Local Wire


Almost a year after its European release, Leslie Feist's debut solo album, Let It Die, has finally been released stateside, to the delight of many a patient fan. The buzz surrounding Feist has slowly been building because of her work with the indie-rock collective Broken Social Scene and electroshock maven Peaches, but it's her recent work accompanying the Kings of Convenience on two of the best tracks from their latest release that most closely resembles what is in store on Let It Die. Here, Feist explores many genres with ease: folk, disco, doo-wop, even bossa nova. Somehow this range does not complicate what is and should be the focus of the record: Feist herself. The simple instrumentation lets Feist's sultry and commanding voice take center stage. Whether dissecting love found in a one-night affair ("One Evening") or musing about the conflicting desires found in growing older ("Mushaboom"), Feist's songs are surprisingly radio-friendly. Fans invested in her indie credentials may miss layers of guitar fuzz or electro-histrionics, but on this album, she seems quite comfortable in the spotlight without such distractions.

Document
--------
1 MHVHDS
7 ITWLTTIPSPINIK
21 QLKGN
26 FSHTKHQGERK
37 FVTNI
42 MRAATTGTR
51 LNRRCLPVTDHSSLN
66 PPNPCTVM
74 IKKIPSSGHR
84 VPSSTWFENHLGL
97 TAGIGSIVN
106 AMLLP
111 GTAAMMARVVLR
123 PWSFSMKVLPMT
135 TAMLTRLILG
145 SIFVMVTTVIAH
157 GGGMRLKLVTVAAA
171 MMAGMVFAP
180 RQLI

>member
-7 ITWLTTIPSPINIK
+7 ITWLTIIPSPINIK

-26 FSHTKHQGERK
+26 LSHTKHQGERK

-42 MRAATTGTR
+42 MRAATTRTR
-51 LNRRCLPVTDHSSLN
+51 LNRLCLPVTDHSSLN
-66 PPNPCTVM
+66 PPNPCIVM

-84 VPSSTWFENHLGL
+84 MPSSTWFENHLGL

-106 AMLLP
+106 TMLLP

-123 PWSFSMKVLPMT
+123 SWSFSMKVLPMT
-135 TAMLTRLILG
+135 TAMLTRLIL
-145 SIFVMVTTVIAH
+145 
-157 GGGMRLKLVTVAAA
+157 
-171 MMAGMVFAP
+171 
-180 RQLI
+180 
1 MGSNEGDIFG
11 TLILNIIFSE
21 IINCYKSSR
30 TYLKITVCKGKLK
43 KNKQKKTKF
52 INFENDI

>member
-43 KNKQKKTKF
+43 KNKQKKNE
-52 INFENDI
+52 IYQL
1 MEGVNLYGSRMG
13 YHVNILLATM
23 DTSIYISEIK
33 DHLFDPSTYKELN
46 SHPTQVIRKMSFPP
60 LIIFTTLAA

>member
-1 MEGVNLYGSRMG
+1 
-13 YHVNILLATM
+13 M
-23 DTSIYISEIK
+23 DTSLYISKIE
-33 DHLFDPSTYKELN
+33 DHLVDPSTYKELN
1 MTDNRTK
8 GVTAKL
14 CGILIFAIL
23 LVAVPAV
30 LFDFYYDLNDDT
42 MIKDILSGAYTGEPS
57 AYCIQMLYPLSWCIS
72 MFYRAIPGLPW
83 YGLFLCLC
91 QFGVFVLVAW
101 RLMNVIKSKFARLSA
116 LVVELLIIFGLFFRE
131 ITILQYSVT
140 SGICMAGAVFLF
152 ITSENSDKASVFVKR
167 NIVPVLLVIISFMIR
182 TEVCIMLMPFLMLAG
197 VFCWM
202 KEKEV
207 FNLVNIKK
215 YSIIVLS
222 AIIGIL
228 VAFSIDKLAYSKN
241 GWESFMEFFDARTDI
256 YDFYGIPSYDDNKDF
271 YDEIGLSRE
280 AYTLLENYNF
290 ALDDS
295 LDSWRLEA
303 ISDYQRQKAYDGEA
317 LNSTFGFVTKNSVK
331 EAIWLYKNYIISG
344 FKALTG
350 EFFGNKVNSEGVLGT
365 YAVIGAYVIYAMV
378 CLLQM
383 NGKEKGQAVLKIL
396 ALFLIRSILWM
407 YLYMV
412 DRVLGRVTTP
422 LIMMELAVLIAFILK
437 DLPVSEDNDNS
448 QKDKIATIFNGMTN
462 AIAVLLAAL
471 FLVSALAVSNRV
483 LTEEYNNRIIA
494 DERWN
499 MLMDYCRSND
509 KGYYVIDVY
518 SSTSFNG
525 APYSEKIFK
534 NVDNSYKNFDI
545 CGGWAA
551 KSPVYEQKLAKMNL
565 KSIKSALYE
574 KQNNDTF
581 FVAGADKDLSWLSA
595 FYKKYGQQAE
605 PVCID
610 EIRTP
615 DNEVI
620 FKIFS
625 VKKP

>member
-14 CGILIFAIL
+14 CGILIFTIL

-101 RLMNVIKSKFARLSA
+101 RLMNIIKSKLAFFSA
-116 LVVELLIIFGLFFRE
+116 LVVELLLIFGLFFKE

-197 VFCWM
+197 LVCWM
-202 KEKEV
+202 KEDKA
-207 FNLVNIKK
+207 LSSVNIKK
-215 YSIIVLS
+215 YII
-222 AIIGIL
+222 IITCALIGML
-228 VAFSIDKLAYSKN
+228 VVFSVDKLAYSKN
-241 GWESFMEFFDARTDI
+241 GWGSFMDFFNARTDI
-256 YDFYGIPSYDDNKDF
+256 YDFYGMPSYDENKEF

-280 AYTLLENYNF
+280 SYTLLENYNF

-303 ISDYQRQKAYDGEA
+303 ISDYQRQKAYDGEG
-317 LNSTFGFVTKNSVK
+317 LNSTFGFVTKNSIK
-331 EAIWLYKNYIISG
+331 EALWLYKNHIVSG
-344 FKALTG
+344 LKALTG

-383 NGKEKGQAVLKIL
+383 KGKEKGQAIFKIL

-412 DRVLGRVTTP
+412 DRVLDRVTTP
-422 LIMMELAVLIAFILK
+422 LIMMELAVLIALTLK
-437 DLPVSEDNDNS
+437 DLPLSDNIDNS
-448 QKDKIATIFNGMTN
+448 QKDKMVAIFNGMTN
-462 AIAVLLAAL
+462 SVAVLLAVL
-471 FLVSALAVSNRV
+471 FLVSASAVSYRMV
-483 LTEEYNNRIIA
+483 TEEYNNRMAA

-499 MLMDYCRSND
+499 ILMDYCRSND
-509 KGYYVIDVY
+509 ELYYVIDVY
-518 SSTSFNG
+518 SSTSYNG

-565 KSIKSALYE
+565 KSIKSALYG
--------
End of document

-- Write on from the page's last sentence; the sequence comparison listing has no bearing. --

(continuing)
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Adam Radcliffe